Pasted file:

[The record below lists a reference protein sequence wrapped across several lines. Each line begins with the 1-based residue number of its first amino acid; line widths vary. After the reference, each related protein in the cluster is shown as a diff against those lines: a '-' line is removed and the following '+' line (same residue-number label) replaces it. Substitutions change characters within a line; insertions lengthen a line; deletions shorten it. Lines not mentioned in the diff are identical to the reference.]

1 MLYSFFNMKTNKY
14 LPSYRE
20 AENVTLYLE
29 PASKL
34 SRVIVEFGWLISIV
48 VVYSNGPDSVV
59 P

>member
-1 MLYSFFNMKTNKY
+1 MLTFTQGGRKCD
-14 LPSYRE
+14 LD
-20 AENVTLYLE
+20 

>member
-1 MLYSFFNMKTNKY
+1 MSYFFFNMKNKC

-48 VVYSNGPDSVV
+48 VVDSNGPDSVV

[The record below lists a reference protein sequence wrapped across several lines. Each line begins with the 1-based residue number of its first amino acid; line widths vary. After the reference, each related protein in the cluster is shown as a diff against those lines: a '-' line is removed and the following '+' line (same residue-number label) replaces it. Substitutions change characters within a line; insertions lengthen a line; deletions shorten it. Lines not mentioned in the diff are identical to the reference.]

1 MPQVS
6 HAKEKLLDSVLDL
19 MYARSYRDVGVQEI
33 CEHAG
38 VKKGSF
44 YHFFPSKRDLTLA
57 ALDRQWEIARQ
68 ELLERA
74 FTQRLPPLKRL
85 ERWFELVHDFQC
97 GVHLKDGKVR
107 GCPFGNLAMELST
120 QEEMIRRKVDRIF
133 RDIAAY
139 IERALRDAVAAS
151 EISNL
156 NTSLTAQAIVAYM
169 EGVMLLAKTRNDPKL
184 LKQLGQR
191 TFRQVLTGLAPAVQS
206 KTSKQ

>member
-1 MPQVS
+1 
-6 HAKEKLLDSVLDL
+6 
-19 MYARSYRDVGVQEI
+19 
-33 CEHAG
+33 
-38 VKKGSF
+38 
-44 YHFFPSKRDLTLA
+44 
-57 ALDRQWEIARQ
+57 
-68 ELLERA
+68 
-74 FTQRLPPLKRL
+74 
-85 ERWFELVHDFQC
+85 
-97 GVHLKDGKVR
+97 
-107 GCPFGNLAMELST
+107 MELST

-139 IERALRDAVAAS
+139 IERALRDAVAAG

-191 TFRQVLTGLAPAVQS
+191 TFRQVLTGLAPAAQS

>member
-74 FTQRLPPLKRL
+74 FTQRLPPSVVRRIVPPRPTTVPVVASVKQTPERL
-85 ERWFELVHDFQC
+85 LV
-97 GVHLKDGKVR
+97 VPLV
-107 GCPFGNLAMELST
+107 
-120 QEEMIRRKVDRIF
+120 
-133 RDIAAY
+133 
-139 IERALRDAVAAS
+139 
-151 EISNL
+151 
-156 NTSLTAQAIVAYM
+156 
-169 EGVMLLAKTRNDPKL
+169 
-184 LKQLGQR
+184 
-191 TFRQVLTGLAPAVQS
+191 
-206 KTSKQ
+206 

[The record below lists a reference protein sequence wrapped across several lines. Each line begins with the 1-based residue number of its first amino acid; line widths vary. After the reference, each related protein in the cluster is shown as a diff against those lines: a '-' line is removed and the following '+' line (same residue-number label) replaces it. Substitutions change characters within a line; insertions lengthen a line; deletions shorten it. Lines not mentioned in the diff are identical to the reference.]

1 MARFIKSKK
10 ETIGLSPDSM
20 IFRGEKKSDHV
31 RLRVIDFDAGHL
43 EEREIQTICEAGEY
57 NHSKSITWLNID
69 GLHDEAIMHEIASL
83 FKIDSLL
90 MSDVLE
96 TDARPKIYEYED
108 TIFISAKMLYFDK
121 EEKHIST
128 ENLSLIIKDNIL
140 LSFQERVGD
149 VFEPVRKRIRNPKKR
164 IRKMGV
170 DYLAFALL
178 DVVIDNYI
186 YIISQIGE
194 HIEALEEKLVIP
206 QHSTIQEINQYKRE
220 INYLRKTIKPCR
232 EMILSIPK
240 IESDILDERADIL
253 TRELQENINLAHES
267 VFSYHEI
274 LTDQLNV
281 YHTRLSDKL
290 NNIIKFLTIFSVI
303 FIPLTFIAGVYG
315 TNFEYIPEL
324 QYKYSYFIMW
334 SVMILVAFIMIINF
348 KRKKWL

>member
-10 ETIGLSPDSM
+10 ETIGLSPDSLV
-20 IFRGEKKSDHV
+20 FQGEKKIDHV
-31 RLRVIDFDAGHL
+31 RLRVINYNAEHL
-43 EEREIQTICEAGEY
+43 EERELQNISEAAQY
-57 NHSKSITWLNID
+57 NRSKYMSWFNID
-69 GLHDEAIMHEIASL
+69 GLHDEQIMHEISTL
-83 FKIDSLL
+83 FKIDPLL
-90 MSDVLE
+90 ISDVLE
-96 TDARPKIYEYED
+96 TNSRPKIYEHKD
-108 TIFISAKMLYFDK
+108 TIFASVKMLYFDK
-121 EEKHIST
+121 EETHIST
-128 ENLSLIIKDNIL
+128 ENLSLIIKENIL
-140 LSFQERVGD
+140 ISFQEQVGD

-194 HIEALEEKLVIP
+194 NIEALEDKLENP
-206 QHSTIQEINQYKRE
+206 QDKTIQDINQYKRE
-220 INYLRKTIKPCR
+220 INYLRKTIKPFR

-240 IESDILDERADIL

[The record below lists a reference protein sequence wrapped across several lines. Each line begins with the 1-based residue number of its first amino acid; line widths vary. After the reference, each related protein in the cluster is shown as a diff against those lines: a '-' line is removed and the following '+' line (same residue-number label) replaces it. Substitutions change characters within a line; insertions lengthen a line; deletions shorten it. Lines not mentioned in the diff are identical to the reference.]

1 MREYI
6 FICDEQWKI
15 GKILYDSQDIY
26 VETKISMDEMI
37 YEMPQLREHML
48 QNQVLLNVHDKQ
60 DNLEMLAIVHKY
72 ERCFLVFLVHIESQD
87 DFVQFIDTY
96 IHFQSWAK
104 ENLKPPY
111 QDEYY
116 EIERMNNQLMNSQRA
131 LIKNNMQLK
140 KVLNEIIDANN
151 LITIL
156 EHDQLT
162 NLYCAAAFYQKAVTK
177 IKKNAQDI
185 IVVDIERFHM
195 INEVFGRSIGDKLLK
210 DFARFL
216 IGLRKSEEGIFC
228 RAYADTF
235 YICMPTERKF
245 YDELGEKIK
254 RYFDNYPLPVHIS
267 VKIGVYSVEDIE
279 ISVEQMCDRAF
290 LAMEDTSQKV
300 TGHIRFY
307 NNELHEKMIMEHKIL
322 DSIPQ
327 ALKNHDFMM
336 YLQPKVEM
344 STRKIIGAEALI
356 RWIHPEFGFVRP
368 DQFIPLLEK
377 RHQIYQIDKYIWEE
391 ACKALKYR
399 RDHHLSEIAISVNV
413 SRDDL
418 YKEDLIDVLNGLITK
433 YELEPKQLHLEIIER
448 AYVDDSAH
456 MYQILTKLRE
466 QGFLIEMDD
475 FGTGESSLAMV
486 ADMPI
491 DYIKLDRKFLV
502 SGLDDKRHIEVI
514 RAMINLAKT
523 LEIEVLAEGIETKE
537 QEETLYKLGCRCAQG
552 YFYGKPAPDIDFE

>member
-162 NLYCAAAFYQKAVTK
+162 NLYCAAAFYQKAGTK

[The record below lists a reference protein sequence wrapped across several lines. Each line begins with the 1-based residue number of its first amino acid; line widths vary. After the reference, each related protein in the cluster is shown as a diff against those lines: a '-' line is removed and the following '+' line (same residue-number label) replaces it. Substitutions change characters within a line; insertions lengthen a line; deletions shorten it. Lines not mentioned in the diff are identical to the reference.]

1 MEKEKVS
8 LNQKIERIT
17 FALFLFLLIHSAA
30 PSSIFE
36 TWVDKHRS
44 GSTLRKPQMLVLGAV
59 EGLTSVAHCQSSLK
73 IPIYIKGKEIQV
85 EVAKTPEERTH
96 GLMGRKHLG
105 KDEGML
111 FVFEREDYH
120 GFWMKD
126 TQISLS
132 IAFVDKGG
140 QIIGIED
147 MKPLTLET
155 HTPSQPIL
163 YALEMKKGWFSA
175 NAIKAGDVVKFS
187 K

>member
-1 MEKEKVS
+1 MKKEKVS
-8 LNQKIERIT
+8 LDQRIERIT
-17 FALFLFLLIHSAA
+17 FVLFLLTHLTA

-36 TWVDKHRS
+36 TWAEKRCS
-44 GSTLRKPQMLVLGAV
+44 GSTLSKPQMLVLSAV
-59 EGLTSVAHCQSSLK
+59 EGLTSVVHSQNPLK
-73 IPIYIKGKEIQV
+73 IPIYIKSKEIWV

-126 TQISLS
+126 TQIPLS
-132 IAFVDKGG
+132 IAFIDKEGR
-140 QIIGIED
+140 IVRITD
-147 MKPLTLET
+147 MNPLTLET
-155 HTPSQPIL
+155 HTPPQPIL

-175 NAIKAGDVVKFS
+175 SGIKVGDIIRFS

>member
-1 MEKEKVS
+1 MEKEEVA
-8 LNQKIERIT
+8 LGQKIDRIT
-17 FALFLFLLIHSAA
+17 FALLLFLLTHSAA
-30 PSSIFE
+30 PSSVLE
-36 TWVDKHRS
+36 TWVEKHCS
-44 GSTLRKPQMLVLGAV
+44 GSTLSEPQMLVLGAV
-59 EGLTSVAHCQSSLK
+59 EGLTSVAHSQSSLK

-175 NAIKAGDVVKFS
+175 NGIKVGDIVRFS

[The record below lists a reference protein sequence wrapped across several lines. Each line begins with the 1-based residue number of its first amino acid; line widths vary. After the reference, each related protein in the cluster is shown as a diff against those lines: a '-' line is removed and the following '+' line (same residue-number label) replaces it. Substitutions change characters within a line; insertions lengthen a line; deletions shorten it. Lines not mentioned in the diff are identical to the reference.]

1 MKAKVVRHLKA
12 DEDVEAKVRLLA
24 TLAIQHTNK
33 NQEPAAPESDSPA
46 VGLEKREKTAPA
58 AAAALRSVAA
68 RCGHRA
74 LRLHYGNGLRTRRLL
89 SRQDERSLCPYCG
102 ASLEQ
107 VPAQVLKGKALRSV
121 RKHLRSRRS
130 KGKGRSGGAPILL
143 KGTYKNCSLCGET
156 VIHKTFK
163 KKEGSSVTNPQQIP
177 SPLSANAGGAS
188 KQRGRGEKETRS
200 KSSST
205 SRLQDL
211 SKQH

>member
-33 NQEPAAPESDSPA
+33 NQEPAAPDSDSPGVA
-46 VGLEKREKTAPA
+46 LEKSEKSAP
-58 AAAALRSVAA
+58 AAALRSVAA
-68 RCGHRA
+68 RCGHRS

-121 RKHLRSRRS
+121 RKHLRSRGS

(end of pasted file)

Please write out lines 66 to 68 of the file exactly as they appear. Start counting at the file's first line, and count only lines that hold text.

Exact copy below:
-107 GCPFGNLAMELST
+107 MELST

-139 IERALRDAVAAS